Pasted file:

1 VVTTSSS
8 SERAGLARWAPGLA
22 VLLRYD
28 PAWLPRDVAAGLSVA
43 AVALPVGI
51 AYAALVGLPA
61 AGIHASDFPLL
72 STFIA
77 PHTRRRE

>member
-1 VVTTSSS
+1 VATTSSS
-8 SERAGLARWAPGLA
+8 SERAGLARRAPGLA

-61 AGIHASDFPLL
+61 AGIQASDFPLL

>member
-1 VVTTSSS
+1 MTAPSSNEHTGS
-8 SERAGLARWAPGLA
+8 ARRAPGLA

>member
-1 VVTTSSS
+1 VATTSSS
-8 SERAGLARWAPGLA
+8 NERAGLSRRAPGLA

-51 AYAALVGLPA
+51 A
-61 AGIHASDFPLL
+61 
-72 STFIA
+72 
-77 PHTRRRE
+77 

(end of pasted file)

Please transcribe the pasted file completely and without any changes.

1 VVTTSSS
8 SERAGLARWAPGLA
22 VLLRYD
28 PAWLPRDVAAGLSVA
43 AVALPVGI
51 AYAALVGLPA
61 AGIHASDFPLL
72 STFIA
77 PHTRRRE

>member
-1 VVTTSSS
+1 VATTSSS
-8 SERAGLARWAPGLA
+8 SERAGLARRAPGLA

-61 AGIHASDFPLL
+61 AGIQASDFPLL

>member
-1 VVTTSSS
+1 MTAPSSNEHTGS
-8 SERAGLARWAPGLA
+8 ARRAPGLA

>member
-1 VVTTSSS
+1 VATTSSS
-8 SERAGLARWAPGLA
+8 NERAGLSRRAPGLA

-51 AYAALVGLPA
+51 A
-61 AGIHASDFPLL
+61 
-72 STFIA
+72 
-77 PHTRRRE
+77 